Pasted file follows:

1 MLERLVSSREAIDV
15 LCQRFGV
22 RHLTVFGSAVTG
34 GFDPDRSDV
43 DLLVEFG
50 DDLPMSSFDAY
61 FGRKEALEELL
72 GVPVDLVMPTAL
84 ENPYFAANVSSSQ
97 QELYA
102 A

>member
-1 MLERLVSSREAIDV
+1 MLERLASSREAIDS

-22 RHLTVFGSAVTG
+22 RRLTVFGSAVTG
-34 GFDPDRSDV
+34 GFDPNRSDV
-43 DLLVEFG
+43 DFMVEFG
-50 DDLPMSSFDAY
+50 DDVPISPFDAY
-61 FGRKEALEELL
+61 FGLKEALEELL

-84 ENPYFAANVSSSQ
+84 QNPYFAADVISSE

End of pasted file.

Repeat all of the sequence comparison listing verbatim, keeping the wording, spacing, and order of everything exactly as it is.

1 MLERLVSSREAIDV
15 LCQRFGV
22 RHLTVFGSAVTG
34 GFDPDRSDV
43 DLLVEFG
50 DDLPMSSFDAY
61 FGRKEALEELL
72 GVPVDLVMPTAL
84 ENPYFAANVSSSQ
97 QELYA
102 A

>member
-1 MLERLVSSREAIDV
+1 MLERLASSREAIDS

-22 RHLTVFGSAVTG
+22 RRLTVFGSAVTG
-34 GFDPDRSDV
+34 GFDPNRSDV
-43 DLLVEFG
+43 DFMVEFG
-50 DDLPMSSFDAY
+50 DDVPISPFDAY
-61 FGRKEALEELL
+61 FGLKEALEELL

-84 ENPYFAANVSSSQ
+84 QNPYFAADVISSE